Now your mileage will vary depending on your situation, but here’s how my current gig breaks down:
I am cutting an episode of an hour-long, sports competition show that will air on a major cable channel this coming spring.
Can’t tell you much more specifically here due to confidentiality stuff.
My execs have budgeted 25 edit days, or 5 edit weeks, to reach Internal Rough Cut 1, also known as IRC1, where my episode will be screened by the owners of the production company.
I am the only editor on this episode, so that gives me 5 weeks working Monday through Friday.
My hour-long episode breaks down into 6 acts consisting of both studio-shot, multi-camera competition segments and head-to-head trashtalk segments where the two competitors talk smack about each other.
As of edit day 13 before I left town, I had assembled the entire episode’s competition segments, done an audio pass on all 6 acts, and cut cameras (there are 15 sources) for acts 1 through the first section of 5.
So cutting a complete act without head-to-head packages is taking me between 2.5 or 3 days each.
Given that, I predict it will take about 17 edit days to reach a complete camera cut on the full show, which is currently timing out to 53 minutes.
The delivery requirements of this show include a 41:30 content clock, which means we’re 11.5 minutes heavy as of now.
Having to drop over 11 minutes of content from the initial edit of the episode might get a little tricky… but it will probably mean that we have to tinker with the format of “how we do things” in the episode.
Then those extra head-to-head packages: we currently have 8 of them slated at 40 seconds each.
That means if I can cut two of those a day – which I can – that will take us up to edit day 21.
That leaves 4 days until IRC1 to score music, rework voiceovers, and polish everything.
Which is why I confidently told my execs that yes, we are indeed on track to hit our first screening on schedule.
So to review, for those seeking to achieve or maintain Rockstar Editor status with your peeps:
Don’t just sit at your editing rig thinking only like an editor. Think like your schedule-driven producers, directors, or clients.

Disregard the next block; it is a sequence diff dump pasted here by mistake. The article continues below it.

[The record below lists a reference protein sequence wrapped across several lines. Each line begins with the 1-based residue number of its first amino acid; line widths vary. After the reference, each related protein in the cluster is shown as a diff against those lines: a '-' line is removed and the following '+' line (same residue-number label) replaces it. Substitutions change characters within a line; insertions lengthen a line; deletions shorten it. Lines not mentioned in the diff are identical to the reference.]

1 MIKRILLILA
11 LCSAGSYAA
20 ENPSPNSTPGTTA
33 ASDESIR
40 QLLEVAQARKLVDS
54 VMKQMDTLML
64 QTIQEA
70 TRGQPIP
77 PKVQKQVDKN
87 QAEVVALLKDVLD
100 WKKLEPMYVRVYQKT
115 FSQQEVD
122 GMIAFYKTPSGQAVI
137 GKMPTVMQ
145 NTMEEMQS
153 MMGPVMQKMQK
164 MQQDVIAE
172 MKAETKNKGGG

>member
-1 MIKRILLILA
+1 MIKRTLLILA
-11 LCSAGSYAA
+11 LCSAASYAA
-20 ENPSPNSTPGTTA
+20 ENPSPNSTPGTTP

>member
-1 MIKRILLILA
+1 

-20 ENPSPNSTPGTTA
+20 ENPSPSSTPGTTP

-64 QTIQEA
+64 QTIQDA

When you’re in the middle of cutting a project, and someone asks you if you’ll hit a deadline, ask yourself:
- What’s my budget in time?
- How much have I done so far, and how long has it taken?
- How much is left to do, and how long do I predict that will take?
- Does my time prediction match my deadline?
Very, very few people ask these questions regularly, if at all.
Putting on your Producer/Director/Client Personality and asking said questions will put you in a state of actively predicting what will happen, and you just might avert a scheduling train wreck.
This is just one way to be the Rockstar Editor every producer and client dreams of, and you will save yourself a LOT of unnecessary stress.
This post is expanded from multiple emails that I write every day Monday through Friday for The Power Edit community.
They are always short, insightful, entertaining, or some combination of all three.
If you’d like to polish your Rockstar Editor chops while having fun in the process, you should join our daily Power Edit email list. Zero spam here, and you can unsubscribe anytime you want.
Jeff Bartsch is the founder of The Power Edit and teaches and edits television in Los Angeles. His editing clients include ABC, NBC, Universal, Disney, ESPN, MTV, and many others. His book Edit Better: Hollywood-Tested Strategies for Powerful Video Editing is available worldwide on Amazon, Audible, Kindle, and iTunes. His commentary has been featured in TIME Magazine, USA Today, and the Associated Press.